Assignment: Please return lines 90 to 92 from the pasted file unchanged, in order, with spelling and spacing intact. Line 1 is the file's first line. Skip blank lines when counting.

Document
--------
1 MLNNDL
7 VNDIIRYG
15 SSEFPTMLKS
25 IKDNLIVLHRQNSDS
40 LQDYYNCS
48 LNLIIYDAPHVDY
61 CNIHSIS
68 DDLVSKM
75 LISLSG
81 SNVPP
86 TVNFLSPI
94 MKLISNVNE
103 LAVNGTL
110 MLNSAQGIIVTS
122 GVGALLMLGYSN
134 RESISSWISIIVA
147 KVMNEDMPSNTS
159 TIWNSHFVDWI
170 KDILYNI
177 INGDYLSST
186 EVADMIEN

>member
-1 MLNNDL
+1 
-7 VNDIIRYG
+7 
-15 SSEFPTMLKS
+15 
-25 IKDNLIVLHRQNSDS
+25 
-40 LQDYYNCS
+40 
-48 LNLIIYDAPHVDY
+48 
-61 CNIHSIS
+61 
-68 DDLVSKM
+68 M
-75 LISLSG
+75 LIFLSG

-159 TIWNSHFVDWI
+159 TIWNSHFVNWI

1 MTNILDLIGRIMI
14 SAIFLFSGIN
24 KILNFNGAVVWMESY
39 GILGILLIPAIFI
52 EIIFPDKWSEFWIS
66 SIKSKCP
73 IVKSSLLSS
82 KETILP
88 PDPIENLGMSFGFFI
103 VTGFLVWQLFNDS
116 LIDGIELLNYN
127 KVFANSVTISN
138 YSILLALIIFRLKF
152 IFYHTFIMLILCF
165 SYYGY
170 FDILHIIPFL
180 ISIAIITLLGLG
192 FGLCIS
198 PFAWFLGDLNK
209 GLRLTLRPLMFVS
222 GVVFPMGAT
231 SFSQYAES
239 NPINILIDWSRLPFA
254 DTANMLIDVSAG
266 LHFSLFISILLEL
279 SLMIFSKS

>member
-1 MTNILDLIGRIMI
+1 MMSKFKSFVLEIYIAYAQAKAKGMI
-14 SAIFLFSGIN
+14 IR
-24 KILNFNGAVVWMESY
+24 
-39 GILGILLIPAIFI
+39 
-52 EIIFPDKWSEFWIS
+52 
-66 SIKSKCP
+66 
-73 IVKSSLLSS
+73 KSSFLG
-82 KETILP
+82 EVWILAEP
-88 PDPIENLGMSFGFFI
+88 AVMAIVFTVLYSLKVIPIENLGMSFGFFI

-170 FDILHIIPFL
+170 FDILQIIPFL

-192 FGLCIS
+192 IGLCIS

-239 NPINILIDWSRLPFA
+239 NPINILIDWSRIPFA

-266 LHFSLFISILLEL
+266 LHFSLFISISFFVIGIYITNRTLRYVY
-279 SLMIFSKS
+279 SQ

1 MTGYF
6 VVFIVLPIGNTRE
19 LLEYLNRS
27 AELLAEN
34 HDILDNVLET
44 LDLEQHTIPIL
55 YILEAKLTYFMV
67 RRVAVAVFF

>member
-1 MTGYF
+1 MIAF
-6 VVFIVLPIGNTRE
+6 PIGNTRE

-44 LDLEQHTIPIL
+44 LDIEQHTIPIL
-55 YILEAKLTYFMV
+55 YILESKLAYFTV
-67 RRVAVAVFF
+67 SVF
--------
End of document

-192 FGLCIS
+192 IGLCIS

-239 NPINILIDWSRLPFA